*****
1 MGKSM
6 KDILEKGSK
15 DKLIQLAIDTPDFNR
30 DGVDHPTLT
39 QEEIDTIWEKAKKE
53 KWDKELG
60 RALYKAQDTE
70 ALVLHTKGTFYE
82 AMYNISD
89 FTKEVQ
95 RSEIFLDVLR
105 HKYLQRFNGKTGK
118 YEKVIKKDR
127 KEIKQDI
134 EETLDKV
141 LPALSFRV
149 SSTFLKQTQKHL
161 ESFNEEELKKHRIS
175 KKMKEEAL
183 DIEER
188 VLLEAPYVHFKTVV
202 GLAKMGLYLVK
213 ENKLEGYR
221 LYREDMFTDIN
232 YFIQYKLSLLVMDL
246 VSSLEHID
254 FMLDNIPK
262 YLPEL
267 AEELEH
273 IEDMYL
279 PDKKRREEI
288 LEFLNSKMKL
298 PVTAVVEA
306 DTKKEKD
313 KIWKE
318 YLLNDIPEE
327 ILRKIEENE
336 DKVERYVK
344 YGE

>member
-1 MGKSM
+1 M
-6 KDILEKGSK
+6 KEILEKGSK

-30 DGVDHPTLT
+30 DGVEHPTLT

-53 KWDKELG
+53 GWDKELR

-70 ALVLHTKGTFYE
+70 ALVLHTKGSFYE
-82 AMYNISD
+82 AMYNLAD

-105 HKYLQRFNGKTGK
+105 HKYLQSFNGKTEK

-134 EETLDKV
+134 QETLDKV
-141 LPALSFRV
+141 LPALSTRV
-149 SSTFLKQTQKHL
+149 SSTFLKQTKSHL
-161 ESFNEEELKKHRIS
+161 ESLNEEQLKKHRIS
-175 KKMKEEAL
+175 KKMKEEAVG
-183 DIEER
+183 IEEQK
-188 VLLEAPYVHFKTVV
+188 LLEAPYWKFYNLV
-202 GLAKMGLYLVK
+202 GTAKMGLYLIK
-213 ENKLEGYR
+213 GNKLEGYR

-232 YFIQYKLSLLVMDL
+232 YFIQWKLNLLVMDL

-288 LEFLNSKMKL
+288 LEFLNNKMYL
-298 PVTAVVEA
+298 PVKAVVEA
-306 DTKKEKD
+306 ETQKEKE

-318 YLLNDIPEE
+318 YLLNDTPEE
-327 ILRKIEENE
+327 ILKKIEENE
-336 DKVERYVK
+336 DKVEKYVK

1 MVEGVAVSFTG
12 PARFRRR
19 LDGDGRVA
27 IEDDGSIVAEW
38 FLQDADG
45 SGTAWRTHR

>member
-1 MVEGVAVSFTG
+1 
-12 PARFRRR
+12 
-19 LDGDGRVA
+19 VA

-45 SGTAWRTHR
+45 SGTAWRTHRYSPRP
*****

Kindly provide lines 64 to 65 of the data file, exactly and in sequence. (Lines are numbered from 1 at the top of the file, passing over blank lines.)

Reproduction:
+175 KKMKEEAVG
-183 DIEER